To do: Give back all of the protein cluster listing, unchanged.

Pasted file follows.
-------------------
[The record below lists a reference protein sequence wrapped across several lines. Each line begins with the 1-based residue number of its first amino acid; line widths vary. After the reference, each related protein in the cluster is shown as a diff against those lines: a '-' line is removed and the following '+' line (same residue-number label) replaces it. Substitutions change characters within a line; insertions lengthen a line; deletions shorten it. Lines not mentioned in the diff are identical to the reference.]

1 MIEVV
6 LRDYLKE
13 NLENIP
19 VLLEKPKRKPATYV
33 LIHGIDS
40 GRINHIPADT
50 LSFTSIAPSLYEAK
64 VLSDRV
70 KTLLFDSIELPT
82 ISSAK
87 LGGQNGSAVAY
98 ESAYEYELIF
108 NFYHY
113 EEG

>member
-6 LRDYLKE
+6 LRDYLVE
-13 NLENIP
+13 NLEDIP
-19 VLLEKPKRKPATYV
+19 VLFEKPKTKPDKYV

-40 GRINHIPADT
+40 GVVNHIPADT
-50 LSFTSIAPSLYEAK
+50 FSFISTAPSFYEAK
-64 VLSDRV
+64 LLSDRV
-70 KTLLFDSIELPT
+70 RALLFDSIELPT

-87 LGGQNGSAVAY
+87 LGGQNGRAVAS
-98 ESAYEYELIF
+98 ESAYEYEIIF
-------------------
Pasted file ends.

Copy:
[The record below lists a reference protein sequence wrapped across several lines. Each line begins with the 1-based residue number of its first amino acid; line widths vary. After the reference, each related protein in the cluster is shown as a diff against those lines: a '-' line is removed and the following '+' line (same residue-number label) replaces it. Substitutions change characters within a line; insertions lengthen a line; deletions shorten it. Lines not mentioned in the diff are identical to the reference.]

1 MIEVV
6 LRDYLKE
13 NLENIP
19 VLLEKPKRKPATYV
33 LIHGIDS
40 GRINHIPADT
50 LSFTSIAPSLYEAK
64 VLSDRV
70 KTLLFDSIELPT
82 ISSAK
87 LGGQNGSAVAY
98 ESAYEYELIF
108 NFYHY
113 EEG

>member
-6 LRDYLKE
+6 LRDYLVE
-13 NLENIP
+13 NLEDIP
-19 VLLEKPKRKPATYV
+19 VLFEKPKTKPDKYV

-40 GRINHIPADT
+40 GVVNHIPADT
-50 LSFTSIAPSLYEAK
+50 FSFISTAPSFYEAK
-64 VLSDRV
+64 LLSDRV
-70 KTLLFDSIELPT
+70 RALLFDSIELPT

-87 LGGQNGSAVAY
+87 LGGQNGRAVAS
-98 ESAYEYELIF
+98 ESAYEYEIIF